The Greek Death of Imruʾ al-Qays

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Teddy J. Fassberg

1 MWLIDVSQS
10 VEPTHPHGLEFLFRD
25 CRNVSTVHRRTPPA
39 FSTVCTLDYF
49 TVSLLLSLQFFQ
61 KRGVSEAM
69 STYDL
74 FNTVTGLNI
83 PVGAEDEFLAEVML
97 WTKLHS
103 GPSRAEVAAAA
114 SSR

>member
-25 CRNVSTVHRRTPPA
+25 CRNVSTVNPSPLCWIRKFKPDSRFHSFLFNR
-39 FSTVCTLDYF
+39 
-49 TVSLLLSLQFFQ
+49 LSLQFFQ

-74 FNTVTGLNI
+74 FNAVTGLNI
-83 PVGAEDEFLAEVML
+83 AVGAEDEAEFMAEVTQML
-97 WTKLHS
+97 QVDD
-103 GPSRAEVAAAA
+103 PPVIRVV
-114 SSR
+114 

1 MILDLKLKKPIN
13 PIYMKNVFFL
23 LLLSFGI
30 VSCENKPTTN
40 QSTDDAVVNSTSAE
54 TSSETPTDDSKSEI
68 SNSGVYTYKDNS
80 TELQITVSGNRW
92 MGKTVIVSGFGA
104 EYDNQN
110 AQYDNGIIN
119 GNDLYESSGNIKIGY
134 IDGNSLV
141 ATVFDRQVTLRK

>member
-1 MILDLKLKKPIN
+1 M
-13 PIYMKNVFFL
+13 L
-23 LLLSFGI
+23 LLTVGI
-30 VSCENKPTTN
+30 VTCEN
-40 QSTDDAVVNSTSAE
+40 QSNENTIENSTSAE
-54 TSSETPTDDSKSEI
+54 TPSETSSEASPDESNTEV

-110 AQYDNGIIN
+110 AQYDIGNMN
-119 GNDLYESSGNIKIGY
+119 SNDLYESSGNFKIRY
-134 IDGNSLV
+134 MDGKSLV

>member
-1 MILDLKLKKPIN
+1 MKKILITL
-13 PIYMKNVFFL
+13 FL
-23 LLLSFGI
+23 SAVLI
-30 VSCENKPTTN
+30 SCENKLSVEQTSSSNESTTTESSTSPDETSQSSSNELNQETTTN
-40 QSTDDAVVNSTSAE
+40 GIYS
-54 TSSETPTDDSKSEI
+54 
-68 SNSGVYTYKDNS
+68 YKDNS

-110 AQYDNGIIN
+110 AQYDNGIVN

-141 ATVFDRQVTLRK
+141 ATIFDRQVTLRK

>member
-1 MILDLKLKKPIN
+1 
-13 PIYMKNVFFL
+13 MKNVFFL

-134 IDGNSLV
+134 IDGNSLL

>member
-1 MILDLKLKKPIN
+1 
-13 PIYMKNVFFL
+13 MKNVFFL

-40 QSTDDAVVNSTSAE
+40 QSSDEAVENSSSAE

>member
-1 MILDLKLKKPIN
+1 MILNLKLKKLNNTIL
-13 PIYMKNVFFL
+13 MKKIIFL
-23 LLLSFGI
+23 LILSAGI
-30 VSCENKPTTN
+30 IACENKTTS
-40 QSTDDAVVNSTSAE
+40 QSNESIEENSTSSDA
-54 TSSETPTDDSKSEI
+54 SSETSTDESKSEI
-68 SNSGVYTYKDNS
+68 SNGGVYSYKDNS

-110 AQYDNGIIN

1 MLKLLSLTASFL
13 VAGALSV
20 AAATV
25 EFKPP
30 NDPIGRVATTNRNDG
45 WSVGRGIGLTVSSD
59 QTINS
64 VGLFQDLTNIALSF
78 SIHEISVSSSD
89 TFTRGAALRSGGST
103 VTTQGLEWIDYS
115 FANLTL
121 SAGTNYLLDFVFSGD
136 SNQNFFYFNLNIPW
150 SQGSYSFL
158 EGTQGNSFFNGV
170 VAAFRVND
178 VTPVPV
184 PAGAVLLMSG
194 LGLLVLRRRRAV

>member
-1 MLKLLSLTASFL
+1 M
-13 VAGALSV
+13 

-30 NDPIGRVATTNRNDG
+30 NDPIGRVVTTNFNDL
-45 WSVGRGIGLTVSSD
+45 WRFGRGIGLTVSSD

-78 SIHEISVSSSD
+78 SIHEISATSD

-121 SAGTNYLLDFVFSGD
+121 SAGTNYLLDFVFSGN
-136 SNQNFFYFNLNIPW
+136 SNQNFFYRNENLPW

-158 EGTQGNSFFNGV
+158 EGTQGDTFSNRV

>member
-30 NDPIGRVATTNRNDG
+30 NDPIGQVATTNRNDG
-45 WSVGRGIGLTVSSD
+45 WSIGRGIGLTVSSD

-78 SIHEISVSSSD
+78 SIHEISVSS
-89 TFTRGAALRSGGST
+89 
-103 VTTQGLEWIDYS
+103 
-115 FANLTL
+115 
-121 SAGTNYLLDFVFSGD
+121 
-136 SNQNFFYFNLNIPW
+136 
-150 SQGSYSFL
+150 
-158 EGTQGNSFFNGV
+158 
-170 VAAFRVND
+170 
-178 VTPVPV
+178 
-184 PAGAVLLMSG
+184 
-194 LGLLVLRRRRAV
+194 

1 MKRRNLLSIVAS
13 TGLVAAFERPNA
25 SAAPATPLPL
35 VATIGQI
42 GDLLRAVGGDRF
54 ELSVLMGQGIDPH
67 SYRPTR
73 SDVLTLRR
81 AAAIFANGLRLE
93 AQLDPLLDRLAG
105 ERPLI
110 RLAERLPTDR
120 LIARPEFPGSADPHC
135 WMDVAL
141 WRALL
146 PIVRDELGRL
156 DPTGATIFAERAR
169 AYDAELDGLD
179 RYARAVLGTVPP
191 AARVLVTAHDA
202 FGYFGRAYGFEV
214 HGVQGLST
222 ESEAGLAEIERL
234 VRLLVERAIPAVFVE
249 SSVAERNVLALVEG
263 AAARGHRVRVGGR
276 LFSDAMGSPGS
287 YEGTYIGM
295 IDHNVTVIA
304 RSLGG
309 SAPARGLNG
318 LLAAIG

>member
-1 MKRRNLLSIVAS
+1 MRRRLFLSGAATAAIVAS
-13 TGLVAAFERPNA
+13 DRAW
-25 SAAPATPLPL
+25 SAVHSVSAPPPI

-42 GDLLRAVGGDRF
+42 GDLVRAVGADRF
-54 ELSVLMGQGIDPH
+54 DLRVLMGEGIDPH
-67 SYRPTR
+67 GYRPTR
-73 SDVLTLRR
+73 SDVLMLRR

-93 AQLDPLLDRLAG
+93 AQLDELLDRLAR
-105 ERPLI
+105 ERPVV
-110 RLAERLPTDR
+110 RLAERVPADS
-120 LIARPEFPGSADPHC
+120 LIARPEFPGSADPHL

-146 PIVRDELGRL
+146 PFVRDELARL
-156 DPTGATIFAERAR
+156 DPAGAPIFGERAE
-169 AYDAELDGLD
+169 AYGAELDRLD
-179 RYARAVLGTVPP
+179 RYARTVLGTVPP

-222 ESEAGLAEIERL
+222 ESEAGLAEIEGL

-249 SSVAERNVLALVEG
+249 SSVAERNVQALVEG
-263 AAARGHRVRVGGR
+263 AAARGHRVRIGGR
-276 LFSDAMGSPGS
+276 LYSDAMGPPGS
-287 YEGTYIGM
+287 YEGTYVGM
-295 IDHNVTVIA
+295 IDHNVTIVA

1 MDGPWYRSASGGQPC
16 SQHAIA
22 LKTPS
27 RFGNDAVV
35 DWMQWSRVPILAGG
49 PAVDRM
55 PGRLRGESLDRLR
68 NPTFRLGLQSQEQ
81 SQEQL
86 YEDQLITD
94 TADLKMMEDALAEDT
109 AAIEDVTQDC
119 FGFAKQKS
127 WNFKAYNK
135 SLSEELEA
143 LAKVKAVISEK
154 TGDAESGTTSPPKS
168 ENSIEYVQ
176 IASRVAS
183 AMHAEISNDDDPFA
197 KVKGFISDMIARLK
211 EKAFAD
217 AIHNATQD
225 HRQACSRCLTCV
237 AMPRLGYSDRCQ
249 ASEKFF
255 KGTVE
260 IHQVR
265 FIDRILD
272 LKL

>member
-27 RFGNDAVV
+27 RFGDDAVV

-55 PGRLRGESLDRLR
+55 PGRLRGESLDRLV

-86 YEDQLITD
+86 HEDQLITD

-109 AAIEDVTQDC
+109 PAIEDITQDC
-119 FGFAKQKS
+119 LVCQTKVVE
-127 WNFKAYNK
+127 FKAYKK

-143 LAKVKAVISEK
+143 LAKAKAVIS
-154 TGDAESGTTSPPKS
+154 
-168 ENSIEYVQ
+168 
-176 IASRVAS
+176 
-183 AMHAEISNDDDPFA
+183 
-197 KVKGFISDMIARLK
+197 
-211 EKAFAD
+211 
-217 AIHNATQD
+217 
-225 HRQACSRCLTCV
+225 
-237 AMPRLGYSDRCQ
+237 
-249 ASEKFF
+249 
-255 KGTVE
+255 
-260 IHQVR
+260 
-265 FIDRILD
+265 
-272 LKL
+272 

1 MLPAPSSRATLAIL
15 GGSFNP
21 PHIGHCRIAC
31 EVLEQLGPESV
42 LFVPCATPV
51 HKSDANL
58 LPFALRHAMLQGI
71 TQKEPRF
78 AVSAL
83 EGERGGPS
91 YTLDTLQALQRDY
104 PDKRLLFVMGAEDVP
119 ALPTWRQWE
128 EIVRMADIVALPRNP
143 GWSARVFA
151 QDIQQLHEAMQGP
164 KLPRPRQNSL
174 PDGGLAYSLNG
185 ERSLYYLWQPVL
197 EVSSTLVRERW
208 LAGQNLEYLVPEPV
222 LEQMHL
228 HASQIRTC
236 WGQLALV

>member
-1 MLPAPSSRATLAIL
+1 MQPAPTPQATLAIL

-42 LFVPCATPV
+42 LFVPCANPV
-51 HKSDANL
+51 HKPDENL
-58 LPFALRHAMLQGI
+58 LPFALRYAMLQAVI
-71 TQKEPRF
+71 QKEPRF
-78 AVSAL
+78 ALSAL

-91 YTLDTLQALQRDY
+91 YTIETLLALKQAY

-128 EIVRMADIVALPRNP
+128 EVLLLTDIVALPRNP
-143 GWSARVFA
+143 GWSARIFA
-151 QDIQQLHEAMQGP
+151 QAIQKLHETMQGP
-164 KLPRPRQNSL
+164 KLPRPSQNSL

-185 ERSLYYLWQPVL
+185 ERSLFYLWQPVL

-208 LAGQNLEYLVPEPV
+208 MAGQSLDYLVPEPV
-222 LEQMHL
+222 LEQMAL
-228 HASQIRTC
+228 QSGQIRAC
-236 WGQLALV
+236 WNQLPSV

It is commonly remarked, as a curiosity, that Imruʾ al-Qays’s traditional death resembles that of Heracles, but it has never been meaningfully discussed. This article undertakes to do so, arguing for the Greek provenance of his death tradition and discussing the implications of the Islamic construction of a Greek death for “the greatest Arab poet.” One implication involves his biography more generally, which is argued to have originally formed a different kind of narrative serving particular Islamic interests, later adapted to a biographic mold. The second stems from the recognition that the legendary Greek death of Imruʾ al-Qays is neither incidental nor isolated, which suggests that the horizons of Greco-Arabic studies are unduly narrow: alongside the transmission of written scientific texts, there were also oral popular traditions of Greek origin that left a deep imprint on Islamic culture.

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